Tuesday, June 5, 2012

What is and what is not an African?

so recently, on tumblr, there was a days-long discussion about what is and what is not African. i made some posts about it on my tumblr, got really angry and frustrated, deleted them because i was tired of the discussion and tired of trying to validate myself to other Africans, but i still have some thoughts lingering.

you can view some of the posts (here, here, here, here, here, here, and here) just to get an understanding of feelings in the discussion. this conversation has happened before on tumblr, and i'm not completely sure how it was resurrected. i think it had something to do with the idea that African Americans (or possibly various diasporic ethnicities) culturally appropriate items from African cultures.

if you're unfamiliar with the term "cultural appropriation" (this blog deals with the appropriation of Native cultures), it means taking from another culture (usually wardrobe, jewelry, make-up and things worn on the body, but can also extend to food, dances, and other items such as furniture, art pieces, etc.) without having the knowledge of the culture or the significance of the said item/style - and, thus adding to the overall culture's erasure and disregard.  an example is the cultural appropriation of of the Native headress. white girls who are feeling "in touch with nature" feel the need to appropriate the headress (of which there are multiple ones, some of which are reserved for special people who are members of the nation, and some only for certain ceremonies) without acknowledging any Native culture. the issue with this is that these cultures, Native cultures (along with many non-European cultures) are being or have been largely marginalized, ignored, disrespected, and face extinction. when hundreds of Natives are living on reservations in which the life expectancy is that of a third-world culture, where many cannot understand that there are hundreds of Native cultures, not just one, and certainly not the one from old Cowboys & Indians movies. it continues the mockery Europeans have made of indigenous societies and adds to the upholding of European societies as the only ones worthy of any distinguish or deeper understanding and respect.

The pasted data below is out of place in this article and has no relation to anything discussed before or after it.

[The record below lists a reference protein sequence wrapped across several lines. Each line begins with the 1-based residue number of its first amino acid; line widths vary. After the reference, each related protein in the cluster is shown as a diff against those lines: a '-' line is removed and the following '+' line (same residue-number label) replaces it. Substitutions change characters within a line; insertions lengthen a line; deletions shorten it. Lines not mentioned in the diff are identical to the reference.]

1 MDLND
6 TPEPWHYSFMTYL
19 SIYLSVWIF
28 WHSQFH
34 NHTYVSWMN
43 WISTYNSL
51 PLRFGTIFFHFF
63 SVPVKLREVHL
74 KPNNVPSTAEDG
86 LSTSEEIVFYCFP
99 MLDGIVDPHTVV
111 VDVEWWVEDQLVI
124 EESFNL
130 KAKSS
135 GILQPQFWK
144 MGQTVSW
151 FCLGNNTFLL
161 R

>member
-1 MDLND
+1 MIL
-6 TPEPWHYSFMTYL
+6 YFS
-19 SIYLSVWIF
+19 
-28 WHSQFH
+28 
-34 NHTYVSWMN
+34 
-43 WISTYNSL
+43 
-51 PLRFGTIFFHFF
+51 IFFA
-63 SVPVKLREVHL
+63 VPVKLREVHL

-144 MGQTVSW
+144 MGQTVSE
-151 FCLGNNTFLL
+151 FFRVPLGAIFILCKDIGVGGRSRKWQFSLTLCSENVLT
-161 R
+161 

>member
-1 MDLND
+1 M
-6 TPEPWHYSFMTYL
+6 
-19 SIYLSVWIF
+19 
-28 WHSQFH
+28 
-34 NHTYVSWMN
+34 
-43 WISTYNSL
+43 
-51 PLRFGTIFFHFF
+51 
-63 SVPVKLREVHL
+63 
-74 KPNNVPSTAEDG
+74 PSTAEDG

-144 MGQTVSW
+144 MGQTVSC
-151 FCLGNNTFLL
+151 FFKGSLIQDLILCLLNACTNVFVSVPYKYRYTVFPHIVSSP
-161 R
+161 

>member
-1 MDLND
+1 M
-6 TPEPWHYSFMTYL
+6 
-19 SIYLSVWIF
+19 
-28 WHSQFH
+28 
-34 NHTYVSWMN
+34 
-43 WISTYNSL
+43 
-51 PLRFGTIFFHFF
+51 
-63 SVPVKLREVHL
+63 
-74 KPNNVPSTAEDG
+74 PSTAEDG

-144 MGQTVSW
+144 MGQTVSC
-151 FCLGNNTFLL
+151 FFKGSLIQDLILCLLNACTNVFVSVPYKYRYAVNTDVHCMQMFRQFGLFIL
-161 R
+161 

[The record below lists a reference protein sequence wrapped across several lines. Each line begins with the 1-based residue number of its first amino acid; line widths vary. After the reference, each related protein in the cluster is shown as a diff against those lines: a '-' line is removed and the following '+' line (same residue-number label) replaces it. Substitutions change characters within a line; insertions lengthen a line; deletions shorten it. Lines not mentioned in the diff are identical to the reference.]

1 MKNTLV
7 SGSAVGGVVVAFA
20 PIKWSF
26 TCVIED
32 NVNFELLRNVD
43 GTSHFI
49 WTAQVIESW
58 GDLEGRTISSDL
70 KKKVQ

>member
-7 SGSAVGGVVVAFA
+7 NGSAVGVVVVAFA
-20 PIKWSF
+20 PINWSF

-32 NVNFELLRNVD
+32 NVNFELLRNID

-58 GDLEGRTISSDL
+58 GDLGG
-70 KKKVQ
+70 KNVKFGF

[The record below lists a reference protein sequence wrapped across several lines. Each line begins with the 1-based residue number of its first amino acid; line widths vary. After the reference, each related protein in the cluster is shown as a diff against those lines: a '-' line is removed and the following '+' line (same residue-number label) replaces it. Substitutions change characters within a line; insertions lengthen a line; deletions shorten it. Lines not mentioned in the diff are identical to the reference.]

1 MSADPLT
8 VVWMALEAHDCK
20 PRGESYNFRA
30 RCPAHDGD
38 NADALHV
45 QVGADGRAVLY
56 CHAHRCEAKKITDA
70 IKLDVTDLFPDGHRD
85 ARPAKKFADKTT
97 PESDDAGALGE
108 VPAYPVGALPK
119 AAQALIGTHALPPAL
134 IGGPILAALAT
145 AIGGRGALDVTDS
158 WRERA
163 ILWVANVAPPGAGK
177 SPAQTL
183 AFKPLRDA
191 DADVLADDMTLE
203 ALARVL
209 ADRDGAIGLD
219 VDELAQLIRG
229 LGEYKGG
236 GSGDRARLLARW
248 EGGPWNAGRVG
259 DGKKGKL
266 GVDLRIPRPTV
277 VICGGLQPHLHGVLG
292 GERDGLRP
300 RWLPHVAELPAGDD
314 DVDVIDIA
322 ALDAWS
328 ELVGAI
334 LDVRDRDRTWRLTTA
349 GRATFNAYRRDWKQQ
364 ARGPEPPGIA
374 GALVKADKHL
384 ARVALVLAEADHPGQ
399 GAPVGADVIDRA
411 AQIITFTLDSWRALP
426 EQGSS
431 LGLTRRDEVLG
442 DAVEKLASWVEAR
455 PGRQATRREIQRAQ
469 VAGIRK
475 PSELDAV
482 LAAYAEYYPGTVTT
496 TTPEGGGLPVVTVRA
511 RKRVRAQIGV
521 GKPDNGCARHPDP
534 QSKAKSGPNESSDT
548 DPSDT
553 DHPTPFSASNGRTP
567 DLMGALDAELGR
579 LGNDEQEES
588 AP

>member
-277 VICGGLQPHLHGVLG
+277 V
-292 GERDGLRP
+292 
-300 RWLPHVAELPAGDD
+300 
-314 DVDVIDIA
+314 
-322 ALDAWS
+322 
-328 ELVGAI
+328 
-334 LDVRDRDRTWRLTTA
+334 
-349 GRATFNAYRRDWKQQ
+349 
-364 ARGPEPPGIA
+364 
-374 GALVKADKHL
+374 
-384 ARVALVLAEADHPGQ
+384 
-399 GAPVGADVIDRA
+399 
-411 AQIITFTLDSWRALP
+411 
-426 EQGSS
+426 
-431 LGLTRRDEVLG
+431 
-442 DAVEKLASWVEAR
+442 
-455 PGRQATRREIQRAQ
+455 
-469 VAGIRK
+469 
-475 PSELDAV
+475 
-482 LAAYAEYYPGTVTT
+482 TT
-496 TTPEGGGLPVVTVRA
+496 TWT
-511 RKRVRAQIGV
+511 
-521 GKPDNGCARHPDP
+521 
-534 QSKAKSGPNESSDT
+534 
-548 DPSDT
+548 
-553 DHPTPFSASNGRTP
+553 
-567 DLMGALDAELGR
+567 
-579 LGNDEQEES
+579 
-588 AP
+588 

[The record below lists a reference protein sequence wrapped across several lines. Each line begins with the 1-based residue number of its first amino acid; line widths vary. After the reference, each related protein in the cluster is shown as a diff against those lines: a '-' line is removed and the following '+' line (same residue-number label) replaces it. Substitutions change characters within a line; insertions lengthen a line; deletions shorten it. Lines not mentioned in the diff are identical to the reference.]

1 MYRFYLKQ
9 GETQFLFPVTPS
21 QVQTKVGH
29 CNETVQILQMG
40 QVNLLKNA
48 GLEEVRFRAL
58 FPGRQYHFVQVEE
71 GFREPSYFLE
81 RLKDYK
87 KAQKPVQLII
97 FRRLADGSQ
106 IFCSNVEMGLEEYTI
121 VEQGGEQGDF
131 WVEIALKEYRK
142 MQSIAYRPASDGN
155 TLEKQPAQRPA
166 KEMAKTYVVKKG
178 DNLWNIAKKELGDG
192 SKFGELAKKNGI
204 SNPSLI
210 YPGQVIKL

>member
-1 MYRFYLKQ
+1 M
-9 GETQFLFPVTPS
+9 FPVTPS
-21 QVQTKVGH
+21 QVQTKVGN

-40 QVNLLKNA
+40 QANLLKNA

many of the Africans in the discussion felt that when Black Americans don dashikis and whatever else from Africa, that we are culturally appropriating African styles, and thus, the cultures; and ultimately contributing to the erasure of various African cultures that continue to be oversimplified, disrespected, and face extinction by being forcibly amalgamated with other African cultures to make a monolithic, stereotyped, "African culture" (when ultimately, there is no African culture-there are thousands of African cultures). when Black Americans call themselves "Nubians", they are, culturally appropriating; considering that those of us descended from enslaved peoples come from West Africa, and Nubia (or what was) is a region in East Africa, we contribute to the erasure of Nubian culture. i think many Black Americans believe that "Nubia" is another word for "Africa", which shows you where the issue lies. if those that referred to themselves as "Nubians" truly respected the culture, they would do some research, and know that they have no real idea about Nubia, let alone Africa and its vast diversity.

with that said, i don't believe it should be looked at or even termed "cultural appropriation". while other people of color can culturally appropriate other cultures, the situation of AA's and African culture is very different than any other situation. not only have we been moved against our will into European (minded) lands, but we have been told outright lies, mis information or nothing at all about Africa. so, when someone does ANYTHING associated with Africa, it should be understood that there are a number of hurdles one has had to overcome in order to be comfortable with that.

we should be educated (granted it is a genuine interest) in such a way that does not mock us as if we're the dumb, uneducated stepchild that continues to be an embarrassment to the family. of course we're uneducated on African cultures; this is a pillar or colonialism. we have to remain separate, and those of us in the superpower nation that is the US have to be so far removed from our traditions and from those on the continent because there might actually be an international revolution is we unified.

when South Africa was dealing with apartheid, the Black Panthers (among some other Black American groups) were protesting for boycotts, intervention, divestment, and calling general attention to what was happening to Blacks in South Africa. and they were shut down by the government. the Black Panthers were ravaged  by COINTELPRO, half were either murdered, jailed, or exiled from the country. this should tell you how important the diaspora/African unity could be and why it is important for the powers-that-be to keep us at each other's throats and ignorant about each others plights. once we become truly unified, it is not a matter of IF colonialism, capitalism and general Black (or other) oppression can be defeated, but WHEN.